By using pt as the average stockholders personal tax

Info iconThis preview shows page 1. Sign up to view the full content.

View Full Document Right Arrow Icon
This is the end of the preview. Sign up to access the rest of the document.

Unformatted text preview: on the dividends and then pay brokerage fees before acquiring additional shares. By using pt as the average stockholder’s personal tax rate and bf as the average brokerage fees stated as a percentage, we can specify the cost of retained earnings, kr, as kr ks (1 pt) (1 bf). Because of the difficulty in estimating pt and bf, only the simpler definition of kr given in Equation 11.7 is used here. CHAPTER 11 The Cost of Capital 481 offerings of common stock. Flotation costs paid for issuing and selling the new issue will further reduce proceeds. We can use the constant-growth valuation model expression for the cost of existing common stock, ks, as a starting point. If we let Nn represent the net proceeds from the sale of new common stock after subtracting underpricing and flotation costs, the cost of the new issue, kn, can be expressed as follows:7 D1 Nn kn g (11.8) The net proceeds from sale of new common stock, Nn, will be less than the current market price, P0. Therefore, the cost of new issues, kn, will always be greater than the cost of existing issues, ks, which is equal to the cost of retained earnings, kr. The cost of new common stock is normally greater than any other long-term financing cost. Because common stock dividends are paid from aftertax cash flows, no tax adjustment is required. EXAMPLE In the constant-growth valuation example, we found Duchess Corporation’s cost of common stock equity, ks, to be 13%, using the following values: an expected dividend, D1, of $4; a current market price, P0, of $50; and an expected growth rate of dividends, g, of 5%. To determine its cost of new common stock, kn, Duchess Corporation has estimated that on the average, new shares can be sold for $47. The $3-per-share underpricing is due to the competitive nature of the market. A second cost associated with a new issue is flotation costs of $2.50 per share that would be paid to issue and sell the new shares. The total underpricing and flotation costs per share are therefore expected to be $5.50. Subtracting the $5.50 per share underpricing and flotation cost from the current $50 share price results in expected net proceeds of $44.50 per share ($50.00 $5.50). Substituting D1 $4, Nn $44.50, and g 5% into Equation 11.8 results in a cost of new common stock, kn, as follows: kn $4.00 $44.50 0.05 0.09 0.05 0.140, or 14.0% Duchess Corporation’s cost of new common stock is therefore 14.0%. This is the value to be used in subsequent calculations of the firm’s overall cost of capital. Review Questions 11–9 What premise about share value underlies the constant-growth valuation (Gordon) model that is used to measure the cost of common stock equity, ks? 7. An alternative, but computationally less straightforward, form of this equation is kn P0 D1 (1 f) g (11.8a) where f represents the percentage reduction in current market price expected as a result of underpricing and flotation costs. Simply stated, Nn in Equation 11.8 is equivalent to P0 (1 f) in Equation 11.8a. For convenience, Equation 11.8 is used to define the cost of a new issue of common stock, kn. 482 PART 4 Long-Term Financial Decisions 11–10 Why is the cost of financing a project with retained earnings less than the cost of financing it with a new issue of common stock? LG4 11.5 The Weighted Average Cost of Capital weighted average cost of capital (WACC), ka Reflects the expected average future cost of funds over the long run; found by weighting the cost of each specific type of capital by its proportion in the firm’s capital structure. Now that we have calculated the cost of specific sources of financing, we can determine the overall cost of capital. As noted earlier, the weighted average cost of capital (WACC), ka, reflects the expected average future cost of funds over the long run. It is found by weighting the cost of each specific type of capital by its proportion in the firm’s capital structure. Calculating the Weighted Average Cost of Capital (WACC) Calculating the weighted average cost of capital (WACC) is straightforward: Multiply the specific cost of each form of financing by its proportion in the firm’s capital structure and sum the weighted values. As an equation, the weighted average cost of capital, ka, can be specified as follows: ka (wi ki) (wp kp) (ws kr or n) (11.9) where wi proportion of long-term debt in capital structure wp proportion of preferred stock in capital structure ws proportion of common stock equity in capital structure wi wp ws 1.0 Three important points should be noted in Equation 11.9: 1. For computational convenience, it is best to convert the weights into decimal form and leave the specific costs in percentage terms. 2. The sum of the weights must equal 1.0. Simply stated, all capital structure components must be accounted for. 3. The firm’s common stock equity weight, ws, is multiplied by either the cost of retained earnings, kr , or the cost of new common stock, kn. Which cost is used depends on whether the firm’s common stock equity wi...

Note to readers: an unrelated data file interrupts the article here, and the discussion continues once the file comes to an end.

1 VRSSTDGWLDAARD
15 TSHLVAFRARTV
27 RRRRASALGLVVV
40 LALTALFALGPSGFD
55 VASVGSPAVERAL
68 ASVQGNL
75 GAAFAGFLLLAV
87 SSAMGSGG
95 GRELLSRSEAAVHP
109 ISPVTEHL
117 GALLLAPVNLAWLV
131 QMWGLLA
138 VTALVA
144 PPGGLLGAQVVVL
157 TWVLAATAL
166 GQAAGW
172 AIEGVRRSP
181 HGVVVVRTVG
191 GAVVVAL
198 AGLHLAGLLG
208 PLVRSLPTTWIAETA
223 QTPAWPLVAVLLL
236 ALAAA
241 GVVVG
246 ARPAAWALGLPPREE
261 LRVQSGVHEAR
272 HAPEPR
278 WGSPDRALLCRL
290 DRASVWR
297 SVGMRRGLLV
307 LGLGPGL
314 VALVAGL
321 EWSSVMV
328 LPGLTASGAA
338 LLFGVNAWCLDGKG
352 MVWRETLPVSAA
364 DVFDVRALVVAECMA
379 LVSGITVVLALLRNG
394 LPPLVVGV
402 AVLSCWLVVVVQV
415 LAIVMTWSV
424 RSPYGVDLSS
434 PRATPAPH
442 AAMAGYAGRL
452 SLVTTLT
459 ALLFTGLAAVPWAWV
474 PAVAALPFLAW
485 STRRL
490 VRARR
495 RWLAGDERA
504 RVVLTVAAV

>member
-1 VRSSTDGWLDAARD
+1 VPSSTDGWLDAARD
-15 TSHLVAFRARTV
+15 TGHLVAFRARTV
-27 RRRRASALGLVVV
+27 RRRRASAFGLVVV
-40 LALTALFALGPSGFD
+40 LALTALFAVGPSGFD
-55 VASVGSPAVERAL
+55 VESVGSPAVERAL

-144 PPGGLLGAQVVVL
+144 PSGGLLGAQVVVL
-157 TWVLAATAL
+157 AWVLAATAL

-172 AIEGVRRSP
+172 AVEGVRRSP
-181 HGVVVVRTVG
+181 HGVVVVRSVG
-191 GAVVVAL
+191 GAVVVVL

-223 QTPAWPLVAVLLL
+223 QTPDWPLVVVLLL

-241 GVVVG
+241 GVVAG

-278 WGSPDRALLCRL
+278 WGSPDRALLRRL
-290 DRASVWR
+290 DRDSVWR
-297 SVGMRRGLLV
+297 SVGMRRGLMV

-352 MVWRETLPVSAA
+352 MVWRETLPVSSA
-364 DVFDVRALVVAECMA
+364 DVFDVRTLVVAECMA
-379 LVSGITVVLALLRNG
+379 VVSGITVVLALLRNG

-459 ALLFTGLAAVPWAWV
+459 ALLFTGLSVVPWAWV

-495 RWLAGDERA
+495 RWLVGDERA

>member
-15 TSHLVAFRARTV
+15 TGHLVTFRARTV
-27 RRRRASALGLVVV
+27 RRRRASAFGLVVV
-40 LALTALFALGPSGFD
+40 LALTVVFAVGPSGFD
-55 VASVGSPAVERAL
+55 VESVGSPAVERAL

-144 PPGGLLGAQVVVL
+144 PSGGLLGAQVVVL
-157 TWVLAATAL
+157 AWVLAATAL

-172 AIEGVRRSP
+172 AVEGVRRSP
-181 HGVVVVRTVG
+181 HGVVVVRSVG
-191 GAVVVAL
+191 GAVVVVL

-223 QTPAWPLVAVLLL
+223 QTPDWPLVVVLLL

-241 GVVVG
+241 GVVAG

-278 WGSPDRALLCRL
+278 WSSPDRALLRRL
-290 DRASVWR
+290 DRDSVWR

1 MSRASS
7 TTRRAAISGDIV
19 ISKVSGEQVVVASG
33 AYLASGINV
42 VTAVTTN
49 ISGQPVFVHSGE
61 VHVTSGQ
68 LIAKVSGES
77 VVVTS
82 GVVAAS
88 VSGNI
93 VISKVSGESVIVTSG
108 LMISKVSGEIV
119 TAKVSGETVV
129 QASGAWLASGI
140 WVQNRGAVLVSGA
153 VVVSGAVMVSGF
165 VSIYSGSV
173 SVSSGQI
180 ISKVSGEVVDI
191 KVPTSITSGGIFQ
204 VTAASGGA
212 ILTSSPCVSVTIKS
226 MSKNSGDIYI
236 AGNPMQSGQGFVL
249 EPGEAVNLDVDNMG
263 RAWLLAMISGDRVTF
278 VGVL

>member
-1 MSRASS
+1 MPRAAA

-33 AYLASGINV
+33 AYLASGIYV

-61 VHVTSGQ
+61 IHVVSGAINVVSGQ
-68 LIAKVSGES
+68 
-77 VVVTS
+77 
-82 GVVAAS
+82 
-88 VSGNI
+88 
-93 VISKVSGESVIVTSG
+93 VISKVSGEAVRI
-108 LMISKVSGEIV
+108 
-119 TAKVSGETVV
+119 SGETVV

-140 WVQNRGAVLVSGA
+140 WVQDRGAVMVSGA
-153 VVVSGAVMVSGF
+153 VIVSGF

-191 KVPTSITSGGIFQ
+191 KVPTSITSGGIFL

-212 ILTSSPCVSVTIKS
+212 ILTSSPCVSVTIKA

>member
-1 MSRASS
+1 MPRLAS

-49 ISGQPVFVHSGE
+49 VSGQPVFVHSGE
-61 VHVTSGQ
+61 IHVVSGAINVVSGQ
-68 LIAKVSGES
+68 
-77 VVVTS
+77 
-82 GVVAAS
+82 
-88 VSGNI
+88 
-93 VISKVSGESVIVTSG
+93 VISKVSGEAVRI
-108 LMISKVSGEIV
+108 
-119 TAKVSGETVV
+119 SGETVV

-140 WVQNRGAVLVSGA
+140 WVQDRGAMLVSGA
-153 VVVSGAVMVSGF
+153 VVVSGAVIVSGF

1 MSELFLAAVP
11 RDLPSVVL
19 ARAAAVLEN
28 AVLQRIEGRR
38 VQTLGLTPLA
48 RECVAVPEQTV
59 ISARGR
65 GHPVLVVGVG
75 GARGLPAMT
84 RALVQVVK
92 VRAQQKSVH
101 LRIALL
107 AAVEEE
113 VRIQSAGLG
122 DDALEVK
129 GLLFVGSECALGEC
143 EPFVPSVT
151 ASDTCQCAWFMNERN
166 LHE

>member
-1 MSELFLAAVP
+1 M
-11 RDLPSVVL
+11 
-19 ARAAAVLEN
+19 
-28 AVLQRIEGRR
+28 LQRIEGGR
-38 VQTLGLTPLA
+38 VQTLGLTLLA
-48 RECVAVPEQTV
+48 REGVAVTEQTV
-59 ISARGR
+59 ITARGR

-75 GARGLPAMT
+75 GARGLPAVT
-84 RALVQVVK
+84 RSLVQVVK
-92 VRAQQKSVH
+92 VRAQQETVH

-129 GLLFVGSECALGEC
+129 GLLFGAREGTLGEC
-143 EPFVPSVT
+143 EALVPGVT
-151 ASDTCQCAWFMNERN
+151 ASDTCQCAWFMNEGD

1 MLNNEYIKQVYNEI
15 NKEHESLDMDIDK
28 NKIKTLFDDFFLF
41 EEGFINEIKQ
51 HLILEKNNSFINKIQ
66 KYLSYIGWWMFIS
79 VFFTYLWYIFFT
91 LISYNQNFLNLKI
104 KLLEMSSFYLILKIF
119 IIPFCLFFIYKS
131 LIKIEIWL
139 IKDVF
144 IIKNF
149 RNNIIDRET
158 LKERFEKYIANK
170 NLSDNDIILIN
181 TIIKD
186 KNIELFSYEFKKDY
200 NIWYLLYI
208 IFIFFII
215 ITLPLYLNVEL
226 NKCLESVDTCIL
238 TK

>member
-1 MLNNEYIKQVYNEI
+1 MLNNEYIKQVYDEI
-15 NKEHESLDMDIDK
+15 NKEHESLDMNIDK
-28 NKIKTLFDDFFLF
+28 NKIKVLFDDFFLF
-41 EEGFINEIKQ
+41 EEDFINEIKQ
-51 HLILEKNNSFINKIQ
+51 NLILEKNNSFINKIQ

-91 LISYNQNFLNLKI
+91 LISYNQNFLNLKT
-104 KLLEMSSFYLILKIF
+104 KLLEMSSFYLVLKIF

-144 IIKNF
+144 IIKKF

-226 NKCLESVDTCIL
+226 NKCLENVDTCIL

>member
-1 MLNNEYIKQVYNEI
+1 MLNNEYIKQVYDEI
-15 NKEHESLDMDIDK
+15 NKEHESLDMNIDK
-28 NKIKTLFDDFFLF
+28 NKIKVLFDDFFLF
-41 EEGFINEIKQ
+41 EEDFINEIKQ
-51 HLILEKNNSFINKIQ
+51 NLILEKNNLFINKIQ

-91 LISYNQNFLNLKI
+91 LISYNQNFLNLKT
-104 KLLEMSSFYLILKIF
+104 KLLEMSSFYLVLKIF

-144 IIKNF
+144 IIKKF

View Full Document

This document was uploaded on 01/19/2014.

Ask a homework question - tutors are online